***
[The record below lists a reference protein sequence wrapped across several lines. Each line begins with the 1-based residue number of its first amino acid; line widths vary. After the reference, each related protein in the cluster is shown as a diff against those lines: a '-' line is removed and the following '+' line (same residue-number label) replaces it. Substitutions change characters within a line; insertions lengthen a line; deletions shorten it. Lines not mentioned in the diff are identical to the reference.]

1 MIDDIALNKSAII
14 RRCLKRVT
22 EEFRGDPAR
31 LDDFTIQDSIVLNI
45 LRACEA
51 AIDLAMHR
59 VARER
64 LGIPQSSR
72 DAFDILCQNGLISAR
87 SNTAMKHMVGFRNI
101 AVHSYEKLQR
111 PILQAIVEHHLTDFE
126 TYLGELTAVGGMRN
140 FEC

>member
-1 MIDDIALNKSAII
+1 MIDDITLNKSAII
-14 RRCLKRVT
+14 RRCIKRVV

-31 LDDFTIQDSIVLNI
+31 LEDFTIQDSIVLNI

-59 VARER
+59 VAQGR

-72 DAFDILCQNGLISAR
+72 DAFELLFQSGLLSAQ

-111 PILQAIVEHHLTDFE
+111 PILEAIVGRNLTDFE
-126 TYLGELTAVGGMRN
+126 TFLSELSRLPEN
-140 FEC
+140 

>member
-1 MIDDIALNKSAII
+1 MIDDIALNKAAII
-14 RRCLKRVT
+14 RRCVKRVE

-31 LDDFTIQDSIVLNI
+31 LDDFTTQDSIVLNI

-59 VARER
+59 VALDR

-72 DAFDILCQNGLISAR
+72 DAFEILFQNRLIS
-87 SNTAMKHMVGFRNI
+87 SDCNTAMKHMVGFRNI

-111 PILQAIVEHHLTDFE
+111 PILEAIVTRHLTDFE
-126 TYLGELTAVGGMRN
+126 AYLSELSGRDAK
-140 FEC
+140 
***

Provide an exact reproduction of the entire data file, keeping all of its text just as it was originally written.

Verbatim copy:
[The record below lists a reference protein sequence wrapped across several lines. Each line begins with the 1-based residue number of its first amino acid; line widths vary. After the reference, each related protein in the cluster is shown as a diff against those lines: a '-' line is removed and the following '+' line (same residue-number label) replaces it. Substitutions change characters within a line; insertions lengthen a line; deletions shorten it. Lines not mentioned in the diff are identical to the reference.]

1 MIDDIALNKSAII
14 RRCLKRVT
22 EEFRGDPAR
31 LDDFTIQDSIVLNI
45 LRACEA
51 AIDLAMHR
59 VARER
64 LGIPQSSR
72 DAFDILCQNGLISAR
87 SNTAMKHMVGFRNI
101 AVHSYEKLQR
111 PILQAIVEHHLTDFE
126 TYLGELTAVGGMRN
140 FEC

>member
-1 MIDDIALNKSAII
+1 MIDDITLNKSAII
-14 RRCLKRVT
+14 RRCIKRVV

-31 LDDFTIQDSIVLNI
+31 LEDFTIQDSIVLNI

-59 VARER
+59 VAQGR

-72 DAFDILCQNGLISAR
+72 DAFELLFQSGLLSAQ

-111 PILQAIVEHHLTDFE
+111 PILEAIVGRNLTDFE
-126 TYLGELTAVGGMRN
+126 TFLSELSRLPEN
-140 FEC
+140 

>member
-1 MIDDIALNKSAII
+1 MIDDIALNKAAII
-14 RRCLKRVT
+14 RRCVKRVE

-31 LDDFTIQDSIVLNI
+31 LDDFTTQDSIVLNI

-59 VARER
+59 VALDR

-72 DAFDILCQNGLISAR
+72 DAFEILFQNRLIS
-87 SNTAMKHMVGFRNI
+87 SDCNTAMKHMVGFRNI

-111 PILQAIVEHHLTDFE
+111 PILEAIVTRHLTDFE
-126 TYLGELTAVGGMRN
+126 AYLSELSGRDAK
-140 FEC
+140 